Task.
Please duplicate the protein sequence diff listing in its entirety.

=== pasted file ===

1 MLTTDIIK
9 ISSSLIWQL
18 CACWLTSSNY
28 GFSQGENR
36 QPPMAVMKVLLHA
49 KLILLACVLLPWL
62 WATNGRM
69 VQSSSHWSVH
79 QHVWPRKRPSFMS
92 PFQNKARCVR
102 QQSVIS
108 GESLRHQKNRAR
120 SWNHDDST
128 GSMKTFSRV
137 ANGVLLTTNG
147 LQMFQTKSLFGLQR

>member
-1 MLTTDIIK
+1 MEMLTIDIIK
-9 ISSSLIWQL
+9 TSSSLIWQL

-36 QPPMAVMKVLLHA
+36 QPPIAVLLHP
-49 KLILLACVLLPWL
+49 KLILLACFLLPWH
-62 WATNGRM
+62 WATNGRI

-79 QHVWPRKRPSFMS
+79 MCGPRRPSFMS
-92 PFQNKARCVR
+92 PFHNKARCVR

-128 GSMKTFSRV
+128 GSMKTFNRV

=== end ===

1 MLTTDIIK
9 ISSSLIWQL
18 CACWLTSSNY
28 GFSQGENR
36 QPPMAVMKVLLHA
49 KLILLACVLLPWL
62 WATNGRM
69 VQSSSHWSVH
79 QHVWPRKRPSFMS
92 PFQNKARCVR
102 QQSVIS
108 GESLRHQKNRAR
120 SWNHDDST
128 GSMKTFSRV
137 ANGVLLTTNG
147 LQMFQTKSLFGLQR

>member
-1 MLTTDIIK
+1 MEMLTIDIIK
-9 ISSSLIWQL
+9 TSSSLIWQL

-36 QPPMAVMKVLLHA
+36 QPPIAVLLHP
-49 KLILLACVLLPWL
+49 KLILLACFLLPWH
-62 WATNGRM
+62 WATNGRI

-79 QHVWPRKRPSFMS
+79 MCGPRRPSFMS
-92 PFQNKARCVR
+92 PFHNKARCVR

-128 GSMKTFSRV
+128 GSMKTFNRV